May 12, 2008
The Lunchbox Laboratory is a portable box outfitted with all the research tools that high school students need to screen algae strains for their ability to produce hydrogen.
It was carefully conceived and built by Jonathan Meuser, a former NREL summer intern with the Chemical and Biosciences Center, and Futurefarmers, a San Francisco-based art collective.
"We thought it would be inspiring," Meuser said. "The students would be able to make a contribution to science through their course work."
As a fuel, hydrogen is a promising, long-term renewable option where the only byproduct is water vapor. Through a photobiological process, the enzymes in certain microalgae use photosynthesis to split water, and under some conditions naturally make hydrogen. However, the process is slow and scientists are searching for other naturally occurring microbes that produce hydrogen at higher rates.
Students Can Do Real Science
With thousands of algae species in the world, most untested for their hydrogen-producing abilities, the students' work with the Lunchbox Lab could serve as a preliminary screening to rule out nonproductive strains. This could help ensure that only productive strains reach laboratories.
"They could be doing real science and helping solve energy issues," Meuser said.
The lunchbox would turn thousands of students loose to help solve the nation's energy challenges while promoting networking and collaboration with other students nationwide. The lab's educational potential has already prompted teachers to call NREL about obtaining the box.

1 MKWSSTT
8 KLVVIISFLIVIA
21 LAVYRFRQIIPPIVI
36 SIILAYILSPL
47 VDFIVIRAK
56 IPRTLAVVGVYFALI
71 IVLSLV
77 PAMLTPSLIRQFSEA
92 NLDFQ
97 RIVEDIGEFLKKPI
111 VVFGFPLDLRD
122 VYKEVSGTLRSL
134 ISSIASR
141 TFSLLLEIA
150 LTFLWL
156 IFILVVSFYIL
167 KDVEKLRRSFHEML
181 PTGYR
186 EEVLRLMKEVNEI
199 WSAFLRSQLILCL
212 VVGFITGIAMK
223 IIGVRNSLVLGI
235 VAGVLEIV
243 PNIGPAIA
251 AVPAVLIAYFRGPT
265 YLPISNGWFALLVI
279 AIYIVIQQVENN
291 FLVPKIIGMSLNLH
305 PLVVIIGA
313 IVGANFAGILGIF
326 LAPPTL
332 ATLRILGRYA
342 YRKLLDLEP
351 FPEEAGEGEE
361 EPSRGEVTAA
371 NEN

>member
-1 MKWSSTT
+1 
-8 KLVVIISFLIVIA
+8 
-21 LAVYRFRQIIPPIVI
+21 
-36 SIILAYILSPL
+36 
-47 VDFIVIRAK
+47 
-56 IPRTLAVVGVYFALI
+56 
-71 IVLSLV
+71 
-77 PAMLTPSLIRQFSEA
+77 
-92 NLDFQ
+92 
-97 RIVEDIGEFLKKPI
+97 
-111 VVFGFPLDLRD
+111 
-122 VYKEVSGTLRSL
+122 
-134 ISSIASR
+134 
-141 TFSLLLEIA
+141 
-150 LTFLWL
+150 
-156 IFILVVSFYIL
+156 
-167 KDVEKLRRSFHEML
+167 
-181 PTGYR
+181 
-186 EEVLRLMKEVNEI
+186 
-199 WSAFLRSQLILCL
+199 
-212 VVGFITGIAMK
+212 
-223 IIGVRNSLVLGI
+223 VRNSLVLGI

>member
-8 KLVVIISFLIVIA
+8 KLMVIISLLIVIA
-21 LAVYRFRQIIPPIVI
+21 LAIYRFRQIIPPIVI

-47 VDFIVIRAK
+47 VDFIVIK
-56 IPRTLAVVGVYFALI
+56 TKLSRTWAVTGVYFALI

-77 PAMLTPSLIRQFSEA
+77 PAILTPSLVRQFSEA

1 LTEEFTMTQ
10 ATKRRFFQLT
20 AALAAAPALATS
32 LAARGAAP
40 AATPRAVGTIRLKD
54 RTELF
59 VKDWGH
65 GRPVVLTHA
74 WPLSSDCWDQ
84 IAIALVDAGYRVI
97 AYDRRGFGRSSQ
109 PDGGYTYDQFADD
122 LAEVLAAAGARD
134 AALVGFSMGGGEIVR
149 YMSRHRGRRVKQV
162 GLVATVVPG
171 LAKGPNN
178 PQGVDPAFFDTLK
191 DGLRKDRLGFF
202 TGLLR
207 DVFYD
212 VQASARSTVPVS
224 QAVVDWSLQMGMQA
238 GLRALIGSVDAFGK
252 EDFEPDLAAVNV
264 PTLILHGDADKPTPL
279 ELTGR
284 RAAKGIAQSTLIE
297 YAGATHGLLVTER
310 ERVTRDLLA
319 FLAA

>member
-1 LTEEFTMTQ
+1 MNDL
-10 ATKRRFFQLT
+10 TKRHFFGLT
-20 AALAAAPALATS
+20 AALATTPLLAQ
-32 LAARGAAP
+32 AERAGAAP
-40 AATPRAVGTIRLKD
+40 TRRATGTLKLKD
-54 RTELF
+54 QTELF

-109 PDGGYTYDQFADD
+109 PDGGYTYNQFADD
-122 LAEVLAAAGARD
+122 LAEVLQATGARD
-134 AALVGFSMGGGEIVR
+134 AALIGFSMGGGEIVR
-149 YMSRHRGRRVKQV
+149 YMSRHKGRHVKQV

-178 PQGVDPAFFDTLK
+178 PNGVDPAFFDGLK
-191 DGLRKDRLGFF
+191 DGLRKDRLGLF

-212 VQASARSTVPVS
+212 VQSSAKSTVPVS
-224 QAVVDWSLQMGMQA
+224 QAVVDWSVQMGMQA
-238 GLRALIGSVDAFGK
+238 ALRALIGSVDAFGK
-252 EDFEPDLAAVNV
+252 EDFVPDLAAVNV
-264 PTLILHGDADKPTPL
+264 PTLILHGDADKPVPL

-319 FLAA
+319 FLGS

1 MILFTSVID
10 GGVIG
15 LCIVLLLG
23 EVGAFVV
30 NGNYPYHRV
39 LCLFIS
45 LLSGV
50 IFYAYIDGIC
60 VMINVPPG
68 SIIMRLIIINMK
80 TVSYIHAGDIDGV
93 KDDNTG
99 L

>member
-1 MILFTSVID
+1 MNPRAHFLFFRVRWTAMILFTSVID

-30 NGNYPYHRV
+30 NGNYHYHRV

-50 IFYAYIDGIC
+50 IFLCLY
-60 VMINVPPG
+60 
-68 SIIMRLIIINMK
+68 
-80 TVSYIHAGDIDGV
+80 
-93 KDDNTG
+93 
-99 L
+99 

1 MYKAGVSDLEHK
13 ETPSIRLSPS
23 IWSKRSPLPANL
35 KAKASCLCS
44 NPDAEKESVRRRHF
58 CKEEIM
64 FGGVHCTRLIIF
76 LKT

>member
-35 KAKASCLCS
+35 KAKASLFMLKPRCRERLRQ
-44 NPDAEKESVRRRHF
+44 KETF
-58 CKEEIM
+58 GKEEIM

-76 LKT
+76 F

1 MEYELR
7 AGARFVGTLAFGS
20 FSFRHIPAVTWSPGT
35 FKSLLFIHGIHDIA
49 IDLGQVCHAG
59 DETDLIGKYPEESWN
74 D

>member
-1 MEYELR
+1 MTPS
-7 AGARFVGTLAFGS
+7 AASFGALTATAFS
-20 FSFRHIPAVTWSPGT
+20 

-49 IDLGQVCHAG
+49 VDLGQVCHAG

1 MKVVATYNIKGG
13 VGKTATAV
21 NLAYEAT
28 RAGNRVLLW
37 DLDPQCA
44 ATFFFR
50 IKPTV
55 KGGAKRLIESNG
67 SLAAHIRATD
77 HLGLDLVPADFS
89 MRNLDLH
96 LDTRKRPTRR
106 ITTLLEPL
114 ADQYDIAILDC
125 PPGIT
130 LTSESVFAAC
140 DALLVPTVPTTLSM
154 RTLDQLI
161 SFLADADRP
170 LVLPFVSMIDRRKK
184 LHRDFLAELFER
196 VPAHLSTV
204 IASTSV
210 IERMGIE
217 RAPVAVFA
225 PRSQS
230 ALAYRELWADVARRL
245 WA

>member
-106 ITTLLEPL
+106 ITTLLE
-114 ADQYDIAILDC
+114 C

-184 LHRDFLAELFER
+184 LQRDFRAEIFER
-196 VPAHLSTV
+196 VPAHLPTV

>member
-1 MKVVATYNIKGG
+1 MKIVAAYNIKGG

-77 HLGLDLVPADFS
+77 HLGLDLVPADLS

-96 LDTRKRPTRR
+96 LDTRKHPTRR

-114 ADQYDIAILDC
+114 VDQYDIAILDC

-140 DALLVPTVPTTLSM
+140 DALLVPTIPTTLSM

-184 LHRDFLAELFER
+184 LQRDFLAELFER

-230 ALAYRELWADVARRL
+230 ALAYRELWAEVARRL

How the Lunchbox Works
The Lunchbox Laboratory contains algae samples, custom-designed glass beakers, an LED light source, an embedded pressure sensor to control the light, and a bioreactor. The glass beakers sit in holes so that the bottom half of the beakers remain in darkness, leaving the top visible to allow for algae sample injections.
Once the algae samples are in place, air-tight stoppers seal the beakers. The stoppers, equipped with chemochromic hydrogen sensors developed at NREL, turn blue when hydrogen is produced after the algae are exposed to light.
By using the embedded pressure sensor, the box allows the algae to be exposed to varying amounts of light and different periods of darkness, permitting comparisons between varieties of experimental conditions.
The Lunchbox Laboratory Idea
Meuser began the project as an intern when Futurefarmers contacted NREL about building a do-it-yourself algae-hydrogen reactor. The artists wanted something that looked intriguing and engaging for entry into the Design and the Elastic Mind Exhibit at the Museum of Modern Art.
Design and the Elastic Mind is a museum exhibition that focuses on the ability of designers to grasp advances in technology, science and human behavior and convert those technical advances into objects and systems that people can understand and use.
Meuser, now a Ph.D. student in the Environmental Science and Engineering Department at the Colorado School of Mines, pushed the sensory development, enabling Lunchbox Laboratory to detect hydrogen. Amy Franceschini and Michael Swain of Futurefarmers did the majority of the visual design and construction on the prototype.
For more information and to view the exhibit online, visit the Museum of Modern Art Web site.
For more basic information about hydrogen, visit NREL's Hydrogen Research Web page.